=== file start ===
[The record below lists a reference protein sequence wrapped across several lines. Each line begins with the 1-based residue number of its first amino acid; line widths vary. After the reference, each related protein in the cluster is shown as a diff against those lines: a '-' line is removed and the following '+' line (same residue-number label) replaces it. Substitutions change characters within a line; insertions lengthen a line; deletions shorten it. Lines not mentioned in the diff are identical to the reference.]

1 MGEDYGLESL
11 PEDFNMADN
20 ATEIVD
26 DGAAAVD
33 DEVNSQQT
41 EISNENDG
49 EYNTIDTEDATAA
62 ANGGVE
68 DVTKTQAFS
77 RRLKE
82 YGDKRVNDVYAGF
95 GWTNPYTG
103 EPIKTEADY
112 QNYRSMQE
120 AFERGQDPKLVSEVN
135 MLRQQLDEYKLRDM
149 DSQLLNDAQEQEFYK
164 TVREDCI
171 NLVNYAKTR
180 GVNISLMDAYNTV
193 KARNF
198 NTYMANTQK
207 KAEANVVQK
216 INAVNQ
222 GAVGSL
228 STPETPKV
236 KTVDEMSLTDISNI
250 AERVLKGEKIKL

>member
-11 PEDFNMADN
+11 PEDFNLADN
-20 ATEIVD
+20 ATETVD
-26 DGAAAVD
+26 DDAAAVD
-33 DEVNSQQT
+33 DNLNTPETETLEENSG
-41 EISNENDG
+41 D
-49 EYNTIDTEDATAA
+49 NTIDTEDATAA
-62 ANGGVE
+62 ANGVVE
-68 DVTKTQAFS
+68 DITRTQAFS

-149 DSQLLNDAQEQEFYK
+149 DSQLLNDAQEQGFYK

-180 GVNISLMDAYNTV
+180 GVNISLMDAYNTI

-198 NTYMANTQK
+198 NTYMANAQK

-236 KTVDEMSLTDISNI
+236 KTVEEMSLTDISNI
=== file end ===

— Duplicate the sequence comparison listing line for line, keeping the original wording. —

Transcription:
[The record below lists a reference protein sequence wrapped across several lines. Each line begins with the 1-based residue number of its first amino acid; line widths vary. After the reference, each related protein in the cluster is shown as a diff against those lines: a '-' line is removed and the following '+' line (same residue-number label) replaces it. Substitutions change characters within a line; insertions lengthen a line; deletions shorten it. Lines not mentioned in the diff are identical to the reference.]

1 MGEDYGLESL
11 PEDFNMADN
20 ATEIVD
26 DGAAAVD
33 DEVNSQQT
41 EISNENDG
49 EYNTIDTEDATAA
62 ANGGVE
68 DVTKTQAFS
77 RRLKE
82 YGDKRVNDVYAGF
95 GWTNPYTG
103 EPIKTEADY
112 QNYRSMQE
120 AFERGQDPKLVSEVN
135 MLRQQLDEYKLRDM
149 DSQLLNDAQEQEFYK
164 TVREDCI
171 NLVNYAKTR
180 GVNISLMDAYNTV
193 KARNF
198 NTYMANTQK
207 KAEANVVQK
216 INAVNQ
222 GAVGSL
228 STPETPKV
236 KTVDEMSLTDISNI
250 AERVLKGEKIKL

>member
-11 PEDFNMADN
+11 PEDFNLADN
-20 ATEIVD
+20 ATETVD
-26 DGAAAVD
+26 DDAAAVD
-33 DEVNSQQT
+33 DNLNTPETETLEENSG
-41 EISNENDG
+41 D
-49 EYNTIDTEDATAA
+49 NTIDTEDATAA
-62 ANGGVE
+62 ANGVVE
-68 DVTKTQAFS
+68 DITRTQAFS

-149 DSQLLNDAQEQEFYK
+149 DSQLLNDAQEQGFYK

-180 GVNISLMDAYNTV
+180 GVNISLMDAYNTI

-198 NTYMANTQK
+198 NTYMANAQK

-236 KTVDEMSLTDISNI
+236 KTVEEMSLTDISNI